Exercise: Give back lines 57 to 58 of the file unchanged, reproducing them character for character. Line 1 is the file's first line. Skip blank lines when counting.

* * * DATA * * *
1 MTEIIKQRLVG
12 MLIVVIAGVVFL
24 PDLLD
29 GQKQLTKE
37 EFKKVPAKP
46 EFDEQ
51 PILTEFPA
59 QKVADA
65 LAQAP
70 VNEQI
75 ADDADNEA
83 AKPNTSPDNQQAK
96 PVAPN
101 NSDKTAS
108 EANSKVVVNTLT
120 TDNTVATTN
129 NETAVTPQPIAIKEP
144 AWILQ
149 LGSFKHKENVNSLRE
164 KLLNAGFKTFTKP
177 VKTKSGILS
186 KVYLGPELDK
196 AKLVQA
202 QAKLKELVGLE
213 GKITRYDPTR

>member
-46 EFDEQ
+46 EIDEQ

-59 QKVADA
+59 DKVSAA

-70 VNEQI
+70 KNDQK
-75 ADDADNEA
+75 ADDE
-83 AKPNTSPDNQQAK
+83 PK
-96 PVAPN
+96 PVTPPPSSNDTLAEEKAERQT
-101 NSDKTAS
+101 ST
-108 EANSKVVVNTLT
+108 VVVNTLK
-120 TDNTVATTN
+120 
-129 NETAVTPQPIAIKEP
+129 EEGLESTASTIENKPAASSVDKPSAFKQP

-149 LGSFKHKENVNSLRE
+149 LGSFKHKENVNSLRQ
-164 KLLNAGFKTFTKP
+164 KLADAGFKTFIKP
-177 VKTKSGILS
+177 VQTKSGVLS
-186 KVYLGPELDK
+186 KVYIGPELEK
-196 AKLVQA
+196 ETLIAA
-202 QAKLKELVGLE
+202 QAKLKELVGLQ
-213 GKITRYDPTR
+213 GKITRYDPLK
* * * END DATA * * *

-202 QAKLKELVGLE
+202 QAKLKELVGLQ